So the idea of working even harder against the hot heads of the other classes and not even be guaranteed the top five was just too nerve-wracking.
So when a classmate made the passing remark about how she expected I’d go to SS2A, I demurred. “I’m not going to A. I’m going to F.”
“Really?” she said, her eyes suddenly taking on a shine that I didn’t understand.
“Yes, really,” I said.
“Wow, me too,” she enthused. “I’m going to F. Hey, maybe we can sit together.”
Every one of us in that conversation laughed at the absurdity of her words. There were two reasons we were amused by what she said. Firstly, in the history of the school, never had it been seen or heard that a boy and a girl shared the same classroom seat. For a mixed school, the segregation was never questioned. It was just so. Boys sat with boys and girls sat with girls.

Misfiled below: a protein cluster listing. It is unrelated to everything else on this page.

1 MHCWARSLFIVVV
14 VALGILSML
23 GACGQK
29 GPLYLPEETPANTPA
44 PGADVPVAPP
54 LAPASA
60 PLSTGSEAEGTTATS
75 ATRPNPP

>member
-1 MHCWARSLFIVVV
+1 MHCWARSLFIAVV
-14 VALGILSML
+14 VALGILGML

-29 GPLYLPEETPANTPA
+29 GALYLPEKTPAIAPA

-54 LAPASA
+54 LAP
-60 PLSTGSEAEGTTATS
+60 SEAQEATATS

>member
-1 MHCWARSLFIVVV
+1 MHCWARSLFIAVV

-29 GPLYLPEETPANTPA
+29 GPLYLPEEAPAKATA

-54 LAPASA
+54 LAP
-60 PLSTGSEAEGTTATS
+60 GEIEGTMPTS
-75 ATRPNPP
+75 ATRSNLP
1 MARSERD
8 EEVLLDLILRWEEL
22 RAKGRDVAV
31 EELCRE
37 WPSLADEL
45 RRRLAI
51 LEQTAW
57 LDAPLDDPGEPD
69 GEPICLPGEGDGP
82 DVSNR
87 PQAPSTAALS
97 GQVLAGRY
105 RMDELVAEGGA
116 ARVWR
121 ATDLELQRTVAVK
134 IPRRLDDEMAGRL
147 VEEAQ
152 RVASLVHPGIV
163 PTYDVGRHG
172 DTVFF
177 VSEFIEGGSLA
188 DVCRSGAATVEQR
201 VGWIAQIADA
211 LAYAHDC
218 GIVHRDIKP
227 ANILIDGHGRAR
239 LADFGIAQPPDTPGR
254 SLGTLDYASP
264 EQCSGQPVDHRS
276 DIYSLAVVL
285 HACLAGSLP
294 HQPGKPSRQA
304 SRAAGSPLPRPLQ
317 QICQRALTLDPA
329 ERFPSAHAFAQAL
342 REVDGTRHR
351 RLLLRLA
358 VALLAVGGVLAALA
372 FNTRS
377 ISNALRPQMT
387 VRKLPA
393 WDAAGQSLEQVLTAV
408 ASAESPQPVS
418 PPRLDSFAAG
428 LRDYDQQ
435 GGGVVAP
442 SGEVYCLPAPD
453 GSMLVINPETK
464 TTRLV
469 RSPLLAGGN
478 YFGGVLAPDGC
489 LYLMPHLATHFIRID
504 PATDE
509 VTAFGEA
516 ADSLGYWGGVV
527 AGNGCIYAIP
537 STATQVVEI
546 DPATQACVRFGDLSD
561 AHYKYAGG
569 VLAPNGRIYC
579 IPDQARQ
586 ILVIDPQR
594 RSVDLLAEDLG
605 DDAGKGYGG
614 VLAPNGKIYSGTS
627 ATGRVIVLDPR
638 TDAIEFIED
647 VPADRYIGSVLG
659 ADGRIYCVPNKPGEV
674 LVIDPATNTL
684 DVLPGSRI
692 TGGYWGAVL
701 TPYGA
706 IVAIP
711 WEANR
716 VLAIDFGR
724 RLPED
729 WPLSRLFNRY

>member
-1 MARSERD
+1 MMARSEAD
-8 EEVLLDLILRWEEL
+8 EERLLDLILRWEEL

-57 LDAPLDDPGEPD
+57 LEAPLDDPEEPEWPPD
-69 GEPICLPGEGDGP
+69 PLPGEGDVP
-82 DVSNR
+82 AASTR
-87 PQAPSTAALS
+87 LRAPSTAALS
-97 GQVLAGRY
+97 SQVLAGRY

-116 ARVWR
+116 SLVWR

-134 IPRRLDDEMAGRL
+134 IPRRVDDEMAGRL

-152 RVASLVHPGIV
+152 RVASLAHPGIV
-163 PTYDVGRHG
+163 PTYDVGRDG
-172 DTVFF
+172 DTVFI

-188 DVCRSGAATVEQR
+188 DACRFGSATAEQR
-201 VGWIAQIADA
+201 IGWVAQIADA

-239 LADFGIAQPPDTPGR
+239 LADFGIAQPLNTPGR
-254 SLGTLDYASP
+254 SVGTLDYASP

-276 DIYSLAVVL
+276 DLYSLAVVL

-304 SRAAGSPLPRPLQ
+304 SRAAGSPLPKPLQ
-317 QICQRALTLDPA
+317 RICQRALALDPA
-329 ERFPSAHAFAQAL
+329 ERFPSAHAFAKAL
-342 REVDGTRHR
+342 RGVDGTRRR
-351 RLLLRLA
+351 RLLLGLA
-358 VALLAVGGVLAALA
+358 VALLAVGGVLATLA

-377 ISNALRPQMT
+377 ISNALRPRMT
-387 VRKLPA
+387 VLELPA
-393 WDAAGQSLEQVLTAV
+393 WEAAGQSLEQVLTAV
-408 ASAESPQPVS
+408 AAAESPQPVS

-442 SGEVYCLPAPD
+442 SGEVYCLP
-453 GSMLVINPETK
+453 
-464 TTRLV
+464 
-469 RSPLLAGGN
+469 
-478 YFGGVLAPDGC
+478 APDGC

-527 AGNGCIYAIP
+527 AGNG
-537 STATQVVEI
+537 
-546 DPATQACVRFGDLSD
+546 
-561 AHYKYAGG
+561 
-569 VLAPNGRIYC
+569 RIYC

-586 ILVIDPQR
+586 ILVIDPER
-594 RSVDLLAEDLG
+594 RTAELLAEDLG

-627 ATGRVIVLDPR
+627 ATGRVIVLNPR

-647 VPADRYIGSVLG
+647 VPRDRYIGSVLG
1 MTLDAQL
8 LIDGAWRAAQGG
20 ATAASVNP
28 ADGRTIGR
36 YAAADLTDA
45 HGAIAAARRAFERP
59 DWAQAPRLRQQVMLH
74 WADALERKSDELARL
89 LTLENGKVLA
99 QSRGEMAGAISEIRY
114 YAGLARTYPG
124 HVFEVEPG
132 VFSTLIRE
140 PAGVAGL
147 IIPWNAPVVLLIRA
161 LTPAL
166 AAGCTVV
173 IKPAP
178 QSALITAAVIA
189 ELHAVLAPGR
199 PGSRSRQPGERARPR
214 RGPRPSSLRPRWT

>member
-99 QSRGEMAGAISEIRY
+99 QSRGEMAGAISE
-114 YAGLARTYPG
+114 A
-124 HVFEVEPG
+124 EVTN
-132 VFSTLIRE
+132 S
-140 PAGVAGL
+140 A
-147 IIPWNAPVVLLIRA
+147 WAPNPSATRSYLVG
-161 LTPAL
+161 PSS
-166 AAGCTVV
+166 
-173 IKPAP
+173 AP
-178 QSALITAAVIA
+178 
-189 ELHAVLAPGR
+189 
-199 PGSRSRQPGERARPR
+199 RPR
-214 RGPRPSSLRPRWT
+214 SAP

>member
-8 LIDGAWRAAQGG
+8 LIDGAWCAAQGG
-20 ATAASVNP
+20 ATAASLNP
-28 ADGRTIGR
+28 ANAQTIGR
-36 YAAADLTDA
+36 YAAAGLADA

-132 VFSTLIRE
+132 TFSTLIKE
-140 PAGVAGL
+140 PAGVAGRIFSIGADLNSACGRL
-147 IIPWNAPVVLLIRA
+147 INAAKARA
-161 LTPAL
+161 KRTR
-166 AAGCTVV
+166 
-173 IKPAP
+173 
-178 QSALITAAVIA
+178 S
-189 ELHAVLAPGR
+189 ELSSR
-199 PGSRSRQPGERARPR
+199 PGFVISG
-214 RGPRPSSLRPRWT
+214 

Secondly, even if by some twist of fate, boys began sitting with girls in the classrooms, this particular girl was just NOT the kind of girl who’d sit with me. For one, I was nerdish and she was WAY out of my league. If we had prom nights in Nigerian secondary schools, this girl would be a strong contender for the prom queen.
Her name is Nkiru.
Now, the topic never came up again until we graduated from SS1. We vacationed from school. The holidays sped by, and before I knew it, the start of a new school session was right around the corner. Resumption date was on a Friday, and usually, students liked to return either on the Friday or the weekend, mainly for one purpose – to hustle for a good classroom seat. You see, none of the classrooms had locks, and so you don’t expect to return at the beginning of a new term to find the seats situated just as you left them at the end of the previous term. Students returned and scavenged the classrooms for good seats, or reclaimed the old ones they’d been taking lessons from.